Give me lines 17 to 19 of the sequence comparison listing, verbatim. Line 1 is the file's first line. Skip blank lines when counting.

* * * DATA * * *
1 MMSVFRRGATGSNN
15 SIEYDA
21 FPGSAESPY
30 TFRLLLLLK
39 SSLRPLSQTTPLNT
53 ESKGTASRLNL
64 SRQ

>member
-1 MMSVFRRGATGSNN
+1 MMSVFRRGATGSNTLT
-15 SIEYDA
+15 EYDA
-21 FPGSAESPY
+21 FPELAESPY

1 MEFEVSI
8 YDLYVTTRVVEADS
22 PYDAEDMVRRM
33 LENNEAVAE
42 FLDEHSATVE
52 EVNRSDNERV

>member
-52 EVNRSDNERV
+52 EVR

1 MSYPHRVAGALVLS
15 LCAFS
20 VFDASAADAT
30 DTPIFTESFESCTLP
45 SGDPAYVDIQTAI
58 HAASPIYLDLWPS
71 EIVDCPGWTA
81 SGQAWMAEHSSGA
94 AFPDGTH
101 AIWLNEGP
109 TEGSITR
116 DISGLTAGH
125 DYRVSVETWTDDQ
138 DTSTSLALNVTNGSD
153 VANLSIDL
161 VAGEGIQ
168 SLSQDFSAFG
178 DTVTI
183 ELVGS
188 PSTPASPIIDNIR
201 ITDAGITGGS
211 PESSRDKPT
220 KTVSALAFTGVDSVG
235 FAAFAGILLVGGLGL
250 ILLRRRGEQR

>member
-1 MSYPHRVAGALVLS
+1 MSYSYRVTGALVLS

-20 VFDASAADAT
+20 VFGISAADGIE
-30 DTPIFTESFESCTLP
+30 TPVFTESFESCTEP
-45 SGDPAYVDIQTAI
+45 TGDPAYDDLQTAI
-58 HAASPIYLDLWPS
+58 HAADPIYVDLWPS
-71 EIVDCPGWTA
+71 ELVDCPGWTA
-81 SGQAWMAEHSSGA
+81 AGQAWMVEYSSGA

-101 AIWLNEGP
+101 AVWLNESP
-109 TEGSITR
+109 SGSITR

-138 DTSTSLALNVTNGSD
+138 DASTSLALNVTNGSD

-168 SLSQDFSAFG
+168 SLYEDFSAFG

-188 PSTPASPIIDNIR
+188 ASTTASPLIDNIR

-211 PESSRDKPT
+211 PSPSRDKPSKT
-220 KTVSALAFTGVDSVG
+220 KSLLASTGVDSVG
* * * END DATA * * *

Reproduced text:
22 PYDAEDMVRRM
33 LENNEAVAE
42 FLDEHSATVE